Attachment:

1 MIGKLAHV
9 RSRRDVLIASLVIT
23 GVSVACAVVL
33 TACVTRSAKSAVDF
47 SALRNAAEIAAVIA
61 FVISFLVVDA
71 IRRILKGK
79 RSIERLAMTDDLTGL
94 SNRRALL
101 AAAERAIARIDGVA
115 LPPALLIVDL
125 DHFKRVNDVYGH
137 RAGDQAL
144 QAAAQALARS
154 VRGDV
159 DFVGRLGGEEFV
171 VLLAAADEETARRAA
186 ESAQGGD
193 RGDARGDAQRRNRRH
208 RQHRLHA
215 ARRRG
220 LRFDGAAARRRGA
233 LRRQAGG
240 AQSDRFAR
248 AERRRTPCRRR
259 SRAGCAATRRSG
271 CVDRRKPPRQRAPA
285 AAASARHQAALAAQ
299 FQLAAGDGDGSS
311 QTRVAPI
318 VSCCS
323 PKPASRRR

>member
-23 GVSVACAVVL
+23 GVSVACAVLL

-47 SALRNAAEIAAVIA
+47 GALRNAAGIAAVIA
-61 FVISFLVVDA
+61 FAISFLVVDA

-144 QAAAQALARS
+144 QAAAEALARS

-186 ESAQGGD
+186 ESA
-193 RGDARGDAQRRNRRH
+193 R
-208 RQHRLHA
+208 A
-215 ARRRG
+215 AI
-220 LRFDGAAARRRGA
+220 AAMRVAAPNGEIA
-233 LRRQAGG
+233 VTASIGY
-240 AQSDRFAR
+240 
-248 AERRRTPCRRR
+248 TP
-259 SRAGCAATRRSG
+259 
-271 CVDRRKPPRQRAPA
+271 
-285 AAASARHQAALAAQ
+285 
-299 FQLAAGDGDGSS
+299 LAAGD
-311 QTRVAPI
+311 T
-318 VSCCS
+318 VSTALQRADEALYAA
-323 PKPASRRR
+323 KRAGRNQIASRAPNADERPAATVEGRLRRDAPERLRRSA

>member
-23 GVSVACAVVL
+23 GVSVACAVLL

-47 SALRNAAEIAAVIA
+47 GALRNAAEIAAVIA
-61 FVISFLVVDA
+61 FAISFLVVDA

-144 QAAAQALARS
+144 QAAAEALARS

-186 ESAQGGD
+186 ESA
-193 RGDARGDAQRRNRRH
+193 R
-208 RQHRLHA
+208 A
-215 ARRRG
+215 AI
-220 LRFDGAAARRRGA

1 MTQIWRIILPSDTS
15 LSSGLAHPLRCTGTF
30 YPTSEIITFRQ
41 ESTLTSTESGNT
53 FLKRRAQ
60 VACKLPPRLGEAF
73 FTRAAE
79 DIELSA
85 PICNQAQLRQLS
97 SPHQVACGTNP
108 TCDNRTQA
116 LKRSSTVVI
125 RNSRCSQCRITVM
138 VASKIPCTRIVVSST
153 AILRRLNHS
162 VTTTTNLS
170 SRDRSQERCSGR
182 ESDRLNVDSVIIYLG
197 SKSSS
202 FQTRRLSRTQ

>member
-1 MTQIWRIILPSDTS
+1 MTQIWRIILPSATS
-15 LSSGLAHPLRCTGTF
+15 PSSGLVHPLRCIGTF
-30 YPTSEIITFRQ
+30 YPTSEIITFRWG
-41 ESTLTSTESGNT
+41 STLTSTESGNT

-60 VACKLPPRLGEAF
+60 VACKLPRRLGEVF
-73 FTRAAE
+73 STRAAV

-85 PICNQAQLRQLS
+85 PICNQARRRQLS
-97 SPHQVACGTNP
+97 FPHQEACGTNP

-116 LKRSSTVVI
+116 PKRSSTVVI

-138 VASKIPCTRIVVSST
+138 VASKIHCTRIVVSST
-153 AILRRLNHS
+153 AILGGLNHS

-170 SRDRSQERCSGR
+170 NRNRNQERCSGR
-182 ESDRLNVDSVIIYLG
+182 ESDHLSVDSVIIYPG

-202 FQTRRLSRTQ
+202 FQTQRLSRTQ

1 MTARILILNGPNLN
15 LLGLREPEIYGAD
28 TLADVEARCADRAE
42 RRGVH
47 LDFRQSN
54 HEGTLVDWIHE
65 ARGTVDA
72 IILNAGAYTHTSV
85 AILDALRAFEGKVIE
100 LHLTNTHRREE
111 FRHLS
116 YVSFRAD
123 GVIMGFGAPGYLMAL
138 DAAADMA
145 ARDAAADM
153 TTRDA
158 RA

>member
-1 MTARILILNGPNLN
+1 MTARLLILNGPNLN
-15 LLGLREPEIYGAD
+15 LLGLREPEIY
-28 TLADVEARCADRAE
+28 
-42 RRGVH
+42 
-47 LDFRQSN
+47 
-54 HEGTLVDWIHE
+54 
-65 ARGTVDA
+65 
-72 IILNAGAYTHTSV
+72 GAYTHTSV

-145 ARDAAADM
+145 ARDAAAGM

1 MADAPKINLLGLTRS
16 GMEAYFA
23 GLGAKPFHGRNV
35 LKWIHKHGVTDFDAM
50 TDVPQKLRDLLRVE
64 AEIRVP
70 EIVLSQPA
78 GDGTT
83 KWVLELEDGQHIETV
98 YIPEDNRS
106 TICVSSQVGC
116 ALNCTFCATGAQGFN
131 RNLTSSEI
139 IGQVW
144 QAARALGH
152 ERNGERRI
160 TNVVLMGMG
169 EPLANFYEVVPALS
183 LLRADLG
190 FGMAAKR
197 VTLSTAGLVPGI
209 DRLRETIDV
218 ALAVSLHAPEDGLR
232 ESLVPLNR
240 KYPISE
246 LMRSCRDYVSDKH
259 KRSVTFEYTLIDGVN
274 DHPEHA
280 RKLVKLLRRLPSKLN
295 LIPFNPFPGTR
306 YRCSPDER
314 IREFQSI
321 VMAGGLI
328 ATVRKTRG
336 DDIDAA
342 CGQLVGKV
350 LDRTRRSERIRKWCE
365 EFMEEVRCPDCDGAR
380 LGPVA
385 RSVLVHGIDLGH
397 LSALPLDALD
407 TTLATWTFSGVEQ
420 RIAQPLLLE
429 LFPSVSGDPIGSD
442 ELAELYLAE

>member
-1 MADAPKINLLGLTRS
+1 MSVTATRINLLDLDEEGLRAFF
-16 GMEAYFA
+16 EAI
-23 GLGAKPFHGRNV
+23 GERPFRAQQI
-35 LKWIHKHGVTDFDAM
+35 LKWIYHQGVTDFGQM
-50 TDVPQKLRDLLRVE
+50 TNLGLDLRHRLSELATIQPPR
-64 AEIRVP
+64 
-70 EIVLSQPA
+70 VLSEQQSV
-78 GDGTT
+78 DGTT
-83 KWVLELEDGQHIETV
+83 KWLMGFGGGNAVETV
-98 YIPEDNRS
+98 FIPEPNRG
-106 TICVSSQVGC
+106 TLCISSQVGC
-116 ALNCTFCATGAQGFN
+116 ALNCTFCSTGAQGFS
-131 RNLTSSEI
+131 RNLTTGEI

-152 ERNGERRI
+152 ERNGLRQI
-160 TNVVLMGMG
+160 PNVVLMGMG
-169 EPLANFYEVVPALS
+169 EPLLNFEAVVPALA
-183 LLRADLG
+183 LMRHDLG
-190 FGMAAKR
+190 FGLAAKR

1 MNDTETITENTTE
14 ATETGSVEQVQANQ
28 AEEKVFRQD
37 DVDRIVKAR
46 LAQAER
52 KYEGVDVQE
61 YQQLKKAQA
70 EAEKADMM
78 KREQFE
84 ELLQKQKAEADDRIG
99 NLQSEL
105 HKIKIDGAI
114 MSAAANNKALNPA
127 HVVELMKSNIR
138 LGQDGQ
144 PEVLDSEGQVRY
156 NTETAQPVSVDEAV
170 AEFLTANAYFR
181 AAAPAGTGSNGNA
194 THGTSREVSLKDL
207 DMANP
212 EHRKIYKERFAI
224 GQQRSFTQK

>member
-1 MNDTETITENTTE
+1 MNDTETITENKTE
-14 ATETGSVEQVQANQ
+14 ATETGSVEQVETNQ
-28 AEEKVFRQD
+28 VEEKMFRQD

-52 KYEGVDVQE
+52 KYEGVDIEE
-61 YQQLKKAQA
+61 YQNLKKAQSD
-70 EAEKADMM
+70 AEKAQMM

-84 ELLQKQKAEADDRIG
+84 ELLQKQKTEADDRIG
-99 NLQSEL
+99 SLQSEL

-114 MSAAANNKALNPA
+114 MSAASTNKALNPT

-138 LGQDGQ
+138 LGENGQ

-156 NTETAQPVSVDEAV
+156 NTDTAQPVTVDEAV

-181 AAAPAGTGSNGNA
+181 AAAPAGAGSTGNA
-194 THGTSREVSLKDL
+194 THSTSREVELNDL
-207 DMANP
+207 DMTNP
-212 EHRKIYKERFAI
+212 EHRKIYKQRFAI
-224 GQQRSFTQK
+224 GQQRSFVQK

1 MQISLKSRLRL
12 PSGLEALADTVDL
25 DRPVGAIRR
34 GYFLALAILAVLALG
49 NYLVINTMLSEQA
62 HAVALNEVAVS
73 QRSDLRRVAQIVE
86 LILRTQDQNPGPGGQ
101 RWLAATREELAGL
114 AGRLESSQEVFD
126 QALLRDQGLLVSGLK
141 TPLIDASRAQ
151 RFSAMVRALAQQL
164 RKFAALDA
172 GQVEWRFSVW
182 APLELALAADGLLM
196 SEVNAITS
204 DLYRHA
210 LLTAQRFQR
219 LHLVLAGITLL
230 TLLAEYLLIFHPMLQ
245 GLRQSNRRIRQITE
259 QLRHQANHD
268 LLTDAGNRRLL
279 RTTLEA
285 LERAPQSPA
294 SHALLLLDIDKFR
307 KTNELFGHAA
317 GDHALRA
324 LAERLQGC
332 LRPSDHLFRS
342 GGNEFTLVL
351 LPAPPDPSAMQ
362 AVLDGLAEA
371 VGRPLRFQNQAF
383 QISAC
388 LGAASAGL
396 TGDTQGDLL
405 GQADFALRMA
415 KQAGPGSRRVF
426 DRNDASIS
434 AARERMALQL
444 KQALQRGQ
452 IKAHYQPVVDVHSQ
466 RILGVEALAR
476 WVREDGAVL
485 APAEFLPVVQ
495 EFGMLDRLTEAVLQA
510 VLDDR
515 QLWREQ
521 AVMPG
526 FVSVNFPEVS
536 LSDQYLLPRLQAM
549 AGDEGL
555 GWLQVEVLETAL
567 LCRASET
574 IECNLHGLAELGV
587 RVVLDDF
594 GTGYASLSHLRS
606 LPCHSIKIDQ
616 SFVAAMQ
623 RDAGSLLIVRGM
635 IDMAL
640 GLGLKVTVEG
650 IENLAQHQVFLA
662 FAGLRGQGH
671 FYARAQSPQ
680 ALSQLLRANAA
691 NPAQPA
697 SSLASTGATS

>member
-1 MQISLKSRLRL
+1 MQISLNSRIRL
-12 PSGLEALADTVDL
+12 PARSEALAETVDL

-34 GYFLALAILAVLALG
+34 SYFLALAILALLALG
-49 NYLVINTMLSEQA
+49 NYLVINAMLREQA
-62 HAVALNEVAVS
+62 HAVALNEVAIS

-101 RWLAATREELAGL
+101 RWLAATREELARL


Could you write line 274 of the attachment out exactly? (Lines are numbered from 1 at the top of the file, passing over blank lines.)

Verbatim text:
170 AEFLTANAYFR